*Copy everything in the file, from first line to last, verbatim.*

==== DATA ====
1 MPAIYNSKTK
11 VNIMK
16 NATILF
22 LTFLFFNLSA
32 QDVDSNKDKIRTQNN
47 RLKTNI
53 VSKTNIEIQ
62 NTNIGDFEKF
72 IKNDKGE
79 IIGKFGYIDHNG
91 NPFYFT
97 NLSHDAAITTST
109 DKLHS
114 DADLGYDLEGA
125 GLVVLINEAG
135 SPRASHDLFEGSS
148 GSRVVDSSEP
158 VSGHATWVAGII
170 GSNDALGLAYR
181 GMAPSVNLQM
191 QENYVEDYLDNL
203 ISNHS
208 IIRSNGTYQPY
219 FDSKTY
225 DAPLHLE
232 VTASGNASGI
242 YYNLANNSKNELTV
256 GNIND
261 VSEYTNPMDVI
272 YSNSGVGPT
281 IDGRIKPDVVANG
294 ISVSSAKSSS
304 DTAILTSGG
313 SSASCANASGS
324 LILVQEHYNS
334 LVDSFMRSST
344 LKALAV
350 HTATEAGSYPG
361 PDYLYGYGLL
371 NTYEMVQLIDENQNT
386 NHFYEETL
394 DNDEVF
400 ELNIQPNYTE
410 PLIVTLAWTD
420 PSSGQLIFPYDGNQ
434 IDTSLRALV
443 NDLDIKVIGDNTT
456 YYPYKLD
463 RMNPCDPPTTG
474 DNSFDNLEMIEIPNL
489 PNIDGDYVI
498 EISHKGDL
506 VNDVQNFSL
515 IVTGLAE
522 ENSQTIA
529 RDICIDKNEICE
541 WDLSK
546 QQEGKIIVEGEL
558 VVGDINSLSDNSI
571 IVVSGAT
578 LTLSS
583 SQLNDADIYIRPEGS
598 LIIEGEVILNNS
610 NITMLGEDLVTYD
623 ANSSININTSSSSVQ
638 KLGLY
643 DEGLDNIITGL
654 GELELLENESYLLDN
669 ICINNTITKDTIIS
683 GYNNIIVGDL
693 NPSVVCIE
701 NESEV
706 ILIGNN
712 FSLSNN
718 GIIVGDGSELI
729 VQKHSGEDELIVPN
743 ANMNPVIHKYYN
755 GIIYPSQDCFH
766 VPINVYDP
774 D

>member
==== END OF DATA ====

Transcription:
1 MPAIYNSKTK
11 VNIMK
16 NATILF
22 LTFLFFNLSA
32 QDVDSNKDKIRTQNN
47 RLKTNI
53 VSKTNIEIQ
62 NTNIGDFEKF
72 IKNDKGE
79 IIGKFGYIDHNG
91 NPFYFT
97 NLSHDAAITTST
109 DKLHS
114 DADLGYDLEGA
125 GLVVLINEAG
135 SPRASHDLFEGSS
148 GSRVVDSSEP
158 VSGHATWVAGII
170 GSNDALGLAYR
181 GMAPSVNLQM
191 QENYVEDYLDNL
203 ISNHS
208 IIRSNGTYQPY
219 FDSKTY
225 DAPLHLE
232 VTASGNASGI
242 YYNLANNSKNELTV
256 GNIND
261 VSEYTNPMDVI
272 YSNSGVGPT
281 IDGRIKPDVVANG
294 ISVSSAKSSS
304 DTAILTSGG
313 SSASCANASGS
324 LILVQEHYNS
334 LVDSFMRSST
344 LKALAV
350 HTATEAGSYPG
361 PDYLYGYGLL
371 NTYEMVQLIDENQNT
386 NHFYEETL
394 DNDEVF
400 ELNIQPNYTE
410 PLIVTLAWTD
420 PSSGQLIFPYDGNQ
434 IDTSLRALV
443 NDLDIKVIGDNTT
456 YYPYKLD
463 RMNPCDPPTTG
474 DNSFDNLEMIEIPNL
489 PNIDGDYVI
498 EISHKGDL
506 VNDVQNFSL
515 IVTGLAE
522 ENSQTIA
529 RDICIDKNEICE
541 WDLSK
546 QQEGKIIVEGEL
558 VVGDINSLSDNSI
571 IVVSGAT
578 LTLSS
583 SQLNDADIYIRPEGS
598 LIIEGEVILNNS
610 NITMLGEDLVTYD
623 ANSSININTSSSSVQ
638 KLGLY
643 DEGLDNIITGL
654 GELELLENESYLLDN
669 ICINNTITKDTIIS
683 GYNNIIVGDL
693 NPSVVCIE
701 NESEV
706 ILIGNN
712 FSLSNN
718 GIIVGDGSELI
729 VQKHSGEDELIVPN
743 ANMNPVIHKYYN
755 GIIYPSQDCFH
766 VPINVYDP
774 D

>member